Following her remarkable reading on campus two days before Valentine’s Day, Wabash visiting writer EJ Levy—award-winning author of Love, In Theory—sat down with Richard Paige for a Wabash on My Mind podcast about love, her unusual path to becoming a writer, and the difficult decision she just made to better commit to that vocation.

“I just received tenure at lovely Colorado State and have just resigned my position,” Levy tells Paige. “I just did that yesterday—I will probably stay on half time.”

Levy explains: “I’ve been running away from the thing I’ve been given to do, and the more I run away, the worse I feel.

“I had thought [teaching] would… give me the fall back, make me an ‘official’ writer. I told myself it’s responsible, a way to support myself as a writer. But really what it has done is distract me. And I’ve done it for long enough.

“I love teaching, I love my students, I love my colleagues, but I don’t have the liberty to wake up every morning and go to the desk and work from 9 to 1, and I need to be doing that. I’m a writer first. And, as the poet Allen Shapiro said, you’re a writer only when you are writing.”

Levy’s re-doubled commitment to writing is a theme throughout the interview, especially as she discusses her grad school days at Ohio State, which she attended after more than a decade as an editor and activist.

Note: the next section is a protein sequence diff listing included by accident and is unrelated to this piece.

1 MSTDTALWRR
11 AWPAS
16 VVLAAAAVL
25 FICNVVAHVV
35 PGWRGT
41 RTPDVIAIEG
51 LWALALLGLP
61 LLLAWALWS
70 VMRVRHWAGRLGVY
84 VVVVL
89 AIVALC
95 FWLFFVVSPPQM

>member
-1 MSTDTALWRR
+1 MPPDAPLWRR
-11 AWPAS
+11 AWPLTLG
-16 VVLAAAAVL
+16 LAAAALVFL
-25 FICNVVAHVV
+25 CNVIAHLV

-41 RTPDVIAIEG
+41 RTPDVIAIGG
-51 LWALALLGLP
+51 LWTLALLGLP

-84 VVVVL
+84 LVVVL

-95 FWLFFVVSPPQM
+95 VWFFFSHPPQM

“By the time I finally got to grad school, a visiting writer came who had anointed a lot of writers I really love, had been a judge for Pulitzer Prize and the National Book Award. He basically said [after reading a story of mine] in the first month I was there, ‘This story is a failure, but you’re the real thing.’ And suddenly it was like I could fly.

“I went home from that conversation and I could write. All of the doubt, resistance, block—all the wondering, Is what I should be writing—disappeared. I wrote three books in three years and it was like learning to fly.

“And I realized, how insane that I had waited half my life to go to grad school because I was waiting for somebody else to give me permission to pursue my vocation.”

Levy adds that graduate school wasn’t the only thing she put off earlier in her life.

“I ‘ve taken a long time to settle with an agent, and so in the last couple of years I’ve found a wonderful agent who I adore. I’ve taken a long time to get married, and in the last couple of years I’ve gotten married, and had a baby.”

“So it’s almost Valentine’s Day and I’m all about commitment.”

Listen to the complete interview at Wabash On My Mind.